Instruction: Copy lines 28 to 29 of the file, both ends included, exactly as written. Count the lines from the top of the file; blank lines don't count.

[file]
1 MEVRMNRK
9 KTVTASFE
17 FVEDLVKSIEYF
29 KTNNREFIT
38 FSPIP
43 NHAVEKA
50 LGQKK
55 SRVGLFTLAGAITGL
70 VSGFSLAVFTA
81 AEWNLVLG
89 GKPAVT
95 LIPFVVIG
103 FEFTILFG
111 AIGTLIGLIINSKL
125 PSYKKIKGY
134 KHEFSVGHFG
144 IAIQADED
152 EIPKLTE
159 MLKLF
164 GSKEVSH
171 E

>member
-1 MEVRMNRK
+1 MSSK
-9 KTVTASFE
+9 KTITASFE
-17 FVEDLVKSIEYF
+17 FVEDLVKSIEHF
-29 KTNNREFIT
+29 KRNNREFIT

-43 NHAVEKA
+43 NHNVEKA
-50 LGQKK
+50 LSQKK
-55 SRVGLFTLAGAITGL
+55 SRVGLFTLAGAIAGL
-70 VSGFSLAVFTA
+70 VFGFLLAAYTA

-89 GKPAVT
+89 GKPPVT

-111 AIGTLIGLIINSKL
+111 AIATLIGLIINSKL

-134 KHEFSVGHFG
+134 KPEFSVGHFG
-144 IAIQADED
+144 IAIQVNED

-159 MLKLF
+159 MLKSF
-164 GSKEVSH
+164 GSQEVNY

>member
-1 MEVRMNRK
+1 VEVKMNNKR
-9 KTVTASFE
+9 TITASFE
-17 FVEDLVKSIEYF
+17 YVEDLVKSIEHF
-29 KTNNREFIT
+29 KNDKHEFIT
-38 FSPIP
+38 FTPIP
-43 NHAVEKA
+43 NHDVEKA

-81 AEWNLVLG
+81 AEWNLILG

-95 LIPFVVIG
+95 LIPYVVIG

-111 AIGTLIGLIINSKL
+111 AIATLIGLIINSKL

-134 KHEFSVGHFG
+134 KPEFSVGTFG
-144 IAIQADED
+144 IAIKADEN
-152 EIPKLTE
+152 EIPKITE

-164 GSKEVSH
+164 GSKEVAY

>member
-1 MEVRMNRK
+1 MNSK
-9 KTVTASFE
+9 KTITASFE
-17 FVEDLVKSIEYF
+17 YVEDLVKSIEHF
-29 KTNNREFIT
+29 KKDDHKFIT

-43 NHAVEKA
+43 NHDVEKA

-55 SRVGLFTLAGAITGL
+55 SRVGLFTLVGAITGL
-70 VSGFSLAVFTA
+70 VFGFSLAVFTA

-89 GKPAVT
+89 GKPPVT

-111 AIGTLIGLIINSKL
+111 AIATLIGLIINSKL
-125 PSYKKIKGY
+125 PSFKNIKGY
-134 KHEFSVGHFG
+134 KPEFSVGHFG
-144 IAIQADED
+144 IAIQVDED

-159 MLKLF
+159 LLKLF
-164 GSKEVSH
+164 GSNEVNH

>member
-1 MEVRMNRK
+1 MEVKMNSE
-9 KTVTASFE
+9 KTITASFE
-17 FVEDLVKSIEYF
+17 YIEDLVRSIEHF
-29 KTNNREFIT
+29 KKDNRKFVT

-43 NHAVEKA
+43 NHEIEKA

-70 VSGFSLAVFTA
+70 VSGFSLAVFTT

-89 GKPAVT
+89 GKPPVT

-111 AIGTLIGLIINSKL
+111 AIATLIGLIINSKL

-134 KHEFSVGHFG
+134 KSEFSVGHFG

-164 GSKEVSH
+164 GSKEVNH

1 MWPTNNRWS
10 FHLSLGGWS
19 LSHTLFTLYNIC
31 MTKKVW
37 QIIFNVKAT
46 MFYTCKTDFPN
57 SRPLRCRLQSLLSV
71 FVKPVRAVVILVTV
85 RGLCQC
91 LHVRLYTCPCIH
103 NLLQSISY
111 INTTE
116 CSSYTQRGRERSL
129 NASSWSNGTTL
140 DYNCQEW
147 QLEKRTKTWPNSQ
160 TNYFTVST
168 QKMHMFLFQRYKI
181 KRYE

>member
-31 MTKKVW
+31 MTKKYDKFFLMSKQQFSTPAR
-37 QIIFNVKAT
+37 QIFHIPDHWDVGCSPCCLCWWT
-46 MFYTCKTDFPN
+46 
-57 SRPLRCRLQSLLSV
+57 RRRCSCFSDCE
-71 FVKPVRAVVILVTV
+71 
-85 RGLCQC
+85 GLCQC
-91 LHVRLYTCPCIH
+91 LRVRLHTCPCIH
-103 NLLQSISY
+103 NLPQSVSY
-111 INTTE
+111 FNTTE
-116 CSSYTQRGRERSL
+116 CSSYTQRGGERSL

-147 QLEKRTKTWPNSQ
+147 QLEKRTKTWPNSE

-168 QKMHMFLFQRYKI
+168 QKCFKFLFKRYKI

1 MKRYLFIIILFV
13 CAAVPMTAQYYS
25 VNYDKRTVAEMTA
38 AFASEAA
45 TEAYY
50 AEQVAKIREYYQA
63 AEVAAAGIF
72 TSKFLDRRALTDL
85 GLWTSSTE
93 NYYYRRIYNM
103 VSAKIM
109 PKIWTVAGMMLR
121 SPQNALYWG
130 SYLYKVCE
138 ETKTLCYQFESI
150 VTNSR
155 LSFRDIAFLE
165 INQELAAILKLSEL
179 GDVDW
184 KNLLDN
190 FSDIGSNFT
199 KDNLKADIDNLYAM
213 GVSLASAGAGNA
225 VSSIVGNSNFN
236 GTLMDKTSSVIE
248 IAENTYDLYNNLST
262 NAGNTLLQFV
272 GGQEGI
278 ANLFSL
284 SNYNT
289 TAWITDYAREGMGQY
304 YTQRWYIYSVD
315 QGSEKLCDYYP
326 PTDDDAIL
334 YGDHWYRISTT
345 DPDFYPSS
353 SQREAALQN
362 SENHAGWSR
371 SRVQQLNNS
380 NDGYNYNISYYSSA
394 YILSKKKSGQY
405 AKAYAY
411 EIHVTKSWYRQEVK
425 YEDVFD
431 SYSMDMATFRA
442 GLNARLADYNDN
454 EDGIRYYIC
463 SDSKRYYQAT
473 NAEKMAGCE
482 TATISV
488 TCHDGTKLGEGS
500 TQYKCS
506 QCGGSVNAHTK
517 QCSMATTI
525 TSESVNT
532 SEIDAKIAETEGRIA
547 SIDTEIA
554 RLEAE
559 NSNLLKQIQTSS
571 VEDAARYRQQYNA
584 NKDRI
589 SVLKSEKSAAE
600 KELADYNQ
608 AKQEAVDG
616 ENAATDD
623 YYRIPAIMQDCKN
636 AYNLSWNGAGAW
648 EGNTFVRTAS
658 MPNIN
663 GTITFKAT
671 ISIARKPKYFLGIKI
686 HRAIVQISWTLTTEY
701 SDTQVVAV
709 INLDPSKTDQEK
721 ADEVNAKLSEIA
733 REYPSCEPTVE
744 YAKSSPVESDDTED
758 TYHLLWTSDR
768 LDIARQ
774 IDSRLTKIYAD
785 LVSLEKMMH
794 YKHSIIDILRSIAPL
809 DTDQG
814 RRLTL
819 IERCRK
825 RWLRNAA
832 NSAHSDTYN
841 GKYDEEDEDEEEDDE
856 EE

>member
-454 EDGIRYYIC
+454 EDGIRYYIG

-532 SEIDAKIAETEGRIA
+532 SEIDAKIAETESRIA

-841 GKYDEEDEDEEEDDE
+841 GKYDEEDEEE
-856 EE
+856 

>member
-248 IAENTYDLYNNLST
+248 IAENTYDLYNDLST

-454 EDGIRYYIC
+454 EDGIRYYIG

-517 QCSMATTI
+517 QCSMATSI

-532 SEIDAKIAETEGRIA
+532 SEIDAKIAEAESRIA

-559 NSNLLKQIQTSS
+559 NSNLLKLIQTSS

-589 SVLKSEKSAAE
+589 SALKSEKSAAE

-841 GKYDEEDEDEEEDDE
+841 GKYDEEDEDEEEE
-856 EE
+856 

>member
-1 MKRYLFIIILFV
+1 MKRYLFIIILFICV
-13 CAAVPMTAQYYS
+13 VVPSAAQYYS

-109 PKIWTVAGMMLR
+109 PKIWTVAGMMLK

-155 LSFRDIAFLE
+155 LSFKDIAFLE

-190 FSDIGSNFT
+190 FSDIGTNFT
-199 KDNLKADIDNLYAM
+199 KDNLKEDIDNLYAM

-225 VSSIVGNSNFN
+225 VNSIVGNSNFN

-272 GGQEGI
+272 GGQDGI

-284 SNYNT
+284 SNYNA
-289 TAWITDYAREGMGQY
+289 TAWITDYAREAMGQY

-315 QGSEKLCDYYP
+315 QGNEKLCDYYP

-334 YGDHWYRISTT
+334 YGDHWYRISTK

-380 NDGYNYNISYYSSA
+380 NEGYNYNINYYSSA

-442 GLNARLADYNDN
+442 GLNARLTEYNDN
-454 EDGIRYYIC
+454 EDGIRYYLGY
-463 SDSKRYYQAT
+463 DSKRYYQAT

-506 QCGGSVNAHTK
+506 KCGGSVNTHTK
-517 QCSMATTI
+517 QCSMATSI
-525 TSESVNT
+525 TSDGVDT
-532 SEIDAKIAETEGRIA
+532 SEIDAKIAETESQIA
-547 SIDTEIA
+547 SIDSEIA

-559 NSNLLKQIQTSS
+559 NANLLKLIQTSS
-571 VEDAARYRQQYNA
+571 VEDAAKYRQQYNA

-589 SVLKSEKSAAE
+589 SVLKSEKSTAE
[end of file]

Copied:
+17 FVEDLVKSIEHF
-29 KTNNREFIT